[0005] Another toy that includes a figurine combined with a miniature vehicle is described in Mangold, U.S. Pat. No. 2,645,056, Jul. 14, 1952, Toy Vehicle With Moving Figure, which discloses a toy vehicle, especially a toy motorcycle provided with a toy cyclist supported by the feet thereof by a mechanism coupled to a wheel rotated by longitudinal movement of the cycle on the ground, the mechanism causing the cyclist to cyclically lean forward to a prone position and back to a standing position. The cyclist has no movable joints.

[0006] A toy which interchangeably supports various dolls in a fixed position is described in Echelmeier, U.S. Pat. No. 2,820,324, Doll Walker, which discloses a doll walker comprising essentially a wheeled cart including an upright or stanchion rod R having attached thereto upper and lower endless elastic belts securable around the chest and ankles, respectively of a doll standing on the upper surface of the cart.

[0007] Cleveland, in U.S. Pat. No. 3,574,969, Apr. 13, 1971, A Walking Doll And Wheeled Scooter Combination, discloses a miniature scooter for use with a walking doll to allow the doll to push and ride the scooter. The scooter includes a low flexible platform for receiving one foot of the doll, a hook for loosely capturing the foot on the scooter, and a handlebar that lies immediately in front of the doll's abdomen to prevent forward tipping.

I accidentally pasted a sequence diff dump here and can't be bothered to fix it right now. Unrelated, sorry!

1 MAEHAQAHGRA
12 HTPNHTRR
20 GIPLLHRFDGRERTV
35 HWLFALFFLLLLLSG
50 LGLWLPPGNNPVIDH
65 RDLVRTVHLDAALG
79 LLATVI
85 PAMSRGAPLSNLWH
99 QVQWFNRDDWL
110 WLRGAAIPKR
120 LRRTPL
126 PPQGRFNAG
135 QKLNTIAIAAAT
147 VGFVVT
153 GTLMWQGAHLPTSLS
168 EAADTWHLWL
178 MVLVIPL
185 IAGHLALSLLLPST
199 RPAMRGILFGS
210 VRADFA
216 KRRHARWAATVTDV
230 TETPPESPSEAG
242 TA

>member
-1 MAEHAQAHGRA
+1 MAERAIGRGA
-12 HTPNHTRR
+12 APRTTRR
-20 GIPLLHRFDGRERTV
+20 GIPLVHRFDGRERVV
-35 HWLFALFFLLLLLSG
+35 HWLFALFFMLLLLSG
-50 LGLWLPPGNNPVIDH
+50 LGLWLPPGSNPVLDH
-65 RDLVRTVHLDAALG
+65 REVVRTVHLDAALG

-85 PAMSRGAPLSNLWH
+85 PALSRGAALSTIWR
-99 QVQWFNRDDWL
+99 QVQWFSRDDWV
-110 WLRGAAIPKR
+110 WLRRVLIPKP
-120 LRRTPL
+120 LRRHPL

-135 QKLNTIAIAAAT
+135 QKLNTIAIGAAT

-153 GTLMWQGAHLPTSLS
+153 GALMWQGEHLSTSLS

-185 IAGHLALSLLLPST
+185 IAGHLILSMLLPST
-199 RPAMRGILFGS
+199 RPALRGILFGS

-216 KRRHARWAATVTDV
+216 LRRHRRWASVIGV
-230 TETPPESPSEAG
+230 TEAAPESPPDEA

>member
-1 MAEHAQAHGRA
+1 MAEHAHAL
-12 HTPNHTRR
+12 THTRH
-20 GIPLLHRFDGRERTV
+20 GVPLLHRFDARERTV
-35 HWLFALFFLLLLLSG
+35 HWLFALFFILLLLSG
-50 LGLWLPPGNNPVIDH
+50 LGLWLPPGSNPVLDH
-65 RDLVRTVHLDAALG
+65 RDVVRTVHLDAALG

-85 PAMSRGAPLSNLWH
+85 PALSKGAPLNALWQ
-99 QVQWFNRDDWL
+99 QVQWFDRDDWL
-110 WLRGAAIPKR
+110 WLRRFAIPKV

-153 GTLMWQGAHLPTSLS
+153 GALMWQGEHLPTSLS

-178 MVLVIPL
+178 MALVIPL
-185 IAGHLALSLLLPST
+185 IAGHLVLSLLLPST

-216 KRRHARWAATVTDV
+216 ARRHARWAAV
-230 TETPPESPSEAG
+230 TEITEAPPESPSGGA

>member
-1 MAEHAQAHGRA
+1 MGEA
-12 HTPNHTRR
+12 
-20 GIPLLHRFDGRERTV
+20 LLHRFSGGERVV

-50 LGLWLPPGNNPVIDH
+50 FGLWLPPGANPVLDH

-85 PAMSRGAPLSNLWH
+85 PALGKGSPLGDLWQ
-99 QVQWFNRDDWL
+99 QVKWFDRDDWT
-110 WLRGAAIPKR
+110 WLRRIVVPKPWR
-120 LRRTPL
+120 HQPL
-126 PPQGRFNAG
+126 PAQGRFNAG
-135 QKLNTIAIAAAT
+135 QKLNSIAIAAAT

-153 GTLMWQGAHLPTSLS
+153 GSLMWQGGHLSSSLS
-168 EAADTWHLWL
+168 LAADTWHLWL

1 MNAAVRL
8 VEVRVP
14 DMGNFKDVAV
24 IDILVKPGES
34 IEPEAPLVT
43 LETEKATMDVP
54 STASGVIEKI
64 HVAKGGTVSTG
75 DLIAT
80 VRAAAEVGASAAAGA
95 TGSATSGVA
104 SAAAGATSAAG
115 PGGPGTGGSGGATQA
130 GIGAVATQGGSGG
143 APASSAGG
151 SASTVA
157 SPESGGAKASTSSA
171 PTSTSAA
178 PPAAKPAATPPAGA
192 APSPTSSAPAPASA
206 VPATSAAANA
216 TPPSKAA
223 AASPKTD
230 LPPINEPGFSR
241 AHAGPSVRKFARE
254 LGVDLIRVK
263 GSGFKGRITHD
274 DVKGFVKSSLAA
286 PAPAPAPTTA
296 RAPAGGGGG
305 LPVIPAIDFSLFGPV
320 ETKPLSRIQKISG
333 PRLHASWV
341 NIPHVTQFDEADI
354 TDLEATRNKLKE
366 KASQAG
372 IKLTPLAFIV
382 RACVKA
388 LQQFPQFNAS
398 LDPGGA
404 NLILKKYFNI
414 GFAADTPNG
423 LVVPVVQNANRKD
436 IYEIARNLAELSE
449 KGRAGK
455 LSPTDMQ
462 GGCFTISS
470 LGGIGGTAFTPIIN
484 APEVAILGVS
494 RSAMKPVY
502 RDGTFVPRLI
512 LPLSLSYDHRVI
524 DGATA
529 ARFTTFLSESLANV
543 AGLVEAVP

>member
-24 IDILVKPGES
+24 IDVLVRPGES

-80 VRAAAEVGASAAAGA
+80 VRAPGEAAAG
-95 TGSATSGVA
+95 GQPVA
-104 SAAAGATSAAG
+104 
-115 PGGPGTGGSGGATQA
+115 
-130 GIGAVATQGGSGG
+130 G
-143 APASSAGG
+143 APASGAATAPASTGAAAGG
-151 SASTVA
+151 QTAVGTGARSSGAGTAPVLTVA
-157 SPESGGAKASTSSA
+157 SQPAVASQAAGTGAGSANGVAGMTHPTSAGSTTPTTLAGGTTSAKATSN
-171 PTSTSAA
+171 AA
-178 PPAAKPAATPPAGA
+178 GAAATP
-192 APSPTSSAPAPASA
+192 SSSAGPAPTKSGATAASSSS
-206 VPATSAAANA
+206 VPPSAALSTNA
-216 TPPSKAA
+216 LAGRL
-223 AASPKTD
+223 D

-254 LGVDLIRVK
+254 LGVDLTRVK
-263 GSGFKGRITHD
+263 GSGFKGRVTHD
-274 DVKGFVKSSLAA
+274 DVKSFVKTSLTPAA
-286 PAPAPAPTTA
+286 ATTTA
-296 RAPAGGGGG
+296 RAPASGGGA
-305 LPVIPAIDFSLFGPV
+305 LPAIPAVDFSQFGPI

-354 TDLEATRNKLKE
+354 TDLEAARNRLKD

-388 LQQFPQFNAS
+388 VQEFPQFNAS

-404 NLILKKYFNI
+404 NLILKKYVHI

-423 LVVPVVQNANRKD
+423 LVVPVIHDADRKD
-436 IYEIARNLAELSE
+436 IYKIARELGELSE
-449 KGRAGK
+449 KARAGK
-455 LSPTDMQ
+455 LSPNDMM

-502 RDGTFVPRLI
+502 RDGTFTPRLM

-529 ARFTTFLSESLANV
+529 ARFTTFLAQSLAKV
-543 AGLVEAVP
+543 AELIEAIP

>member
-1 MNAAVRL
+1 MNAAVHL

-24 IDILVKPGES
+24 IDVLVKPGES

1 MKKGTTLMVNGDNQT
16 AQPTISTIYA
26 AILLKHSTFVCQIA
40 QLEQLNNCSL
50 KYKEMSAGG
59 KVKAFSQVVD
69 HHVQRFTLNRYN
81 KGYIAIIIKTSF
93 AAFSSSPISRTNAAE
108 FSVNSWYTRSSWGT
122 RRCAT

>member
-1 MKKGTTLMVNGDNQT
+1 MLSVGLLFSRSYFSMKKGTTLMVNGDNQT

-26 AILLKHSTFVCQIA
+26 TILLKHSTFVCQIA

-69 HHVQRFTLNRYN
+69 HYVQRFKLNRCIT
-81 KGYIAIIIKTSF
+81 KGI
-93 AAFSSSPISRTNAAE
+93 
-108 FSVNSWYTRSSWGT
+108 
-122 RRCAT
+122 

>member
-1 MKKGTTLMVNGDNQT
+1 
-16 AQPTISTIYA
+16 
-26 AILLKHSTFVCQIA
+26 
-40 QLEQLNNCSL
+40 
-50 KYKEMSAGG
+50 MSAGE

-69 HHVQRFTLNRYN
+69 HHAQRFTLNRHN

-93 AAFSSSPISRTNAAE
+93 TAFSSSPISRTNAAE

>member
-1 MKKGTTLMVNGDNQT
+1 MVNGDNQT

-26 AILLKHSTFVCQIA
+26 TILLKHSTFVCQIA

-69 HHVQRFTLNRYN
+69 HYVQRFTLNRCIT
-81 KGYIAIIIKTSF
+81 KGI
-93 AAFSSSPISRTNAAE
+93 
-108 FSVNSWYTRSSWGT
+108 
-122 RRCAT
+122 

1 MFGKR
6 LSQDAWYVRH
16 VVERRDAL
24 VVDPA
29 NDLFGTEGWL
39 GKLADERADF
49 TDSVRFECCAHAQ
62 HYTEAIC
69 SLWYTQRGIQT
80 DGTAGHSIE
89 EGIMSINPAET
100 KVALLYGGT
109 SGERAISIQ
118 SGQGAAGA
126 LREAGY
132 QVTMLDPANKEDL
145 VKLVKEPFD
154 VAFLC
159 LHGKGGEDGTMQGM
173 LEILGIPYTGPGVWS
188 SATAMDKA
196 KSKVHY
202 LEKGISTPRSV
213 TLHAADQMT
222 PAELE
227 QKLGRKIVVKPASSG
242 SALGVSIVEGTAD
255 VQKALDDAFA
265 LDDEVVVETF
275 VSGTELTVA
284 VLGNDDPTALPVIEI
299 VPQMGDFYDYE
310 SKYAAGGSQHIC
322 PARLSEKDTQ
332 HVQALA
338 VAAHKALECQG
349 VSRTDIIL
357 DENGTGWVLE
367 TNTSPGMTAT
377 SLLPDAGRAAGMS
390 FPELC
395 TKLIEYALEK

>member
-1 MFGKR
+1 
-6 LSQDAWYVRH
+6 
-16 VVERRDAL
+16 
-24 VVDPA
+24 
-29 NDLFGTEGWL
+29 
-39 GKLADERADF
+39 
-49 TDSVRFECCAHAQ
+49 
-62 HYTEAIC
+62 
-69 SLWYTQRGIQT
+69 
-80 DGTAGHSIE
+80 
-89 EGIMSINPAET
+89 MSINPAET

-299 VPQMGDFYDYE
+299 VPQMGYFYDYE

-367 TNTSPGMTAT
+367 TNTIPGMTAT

[0008] Oishi et al., in U.S. Pat. No. 4,836,819, Jun. 15, 1984, Skateboarding Toy, discloses a skateboarding toy which includes a mechanism frame that supports a toy body having the appearance of a monkey, in an erect but horizontally rotatable disposition on a skateboard which has a spring motor powered drive wheel and front steering wheels, and a steering rod for operating the front wheels. When the drive wheel is driven, the toy body with the skateboard is advanced in a straight direction, and when the steering rod is moved back and forth, the front wheels are turned horizontally towards the right and left alternately with respect to the advancing direction of the skateboard, so that the skateboard runs along a snaking path. The toy body rides sideways on the skateboard and twists the upper half of its body while appearing to steer the skateboard in a zigzag line as if the toy animal were enjoying the skateboarding. The left and right arms of the toy animal are shown hanging to its sides, but may be manually rotated on shoulder pivot joints having generally horizontally disposed pivot axes to a raised position, or to a front or back position and then set there, so that with the raised arms, the toy animal looks as if it were balancing on its skateboard while skateboarding in a snaking path.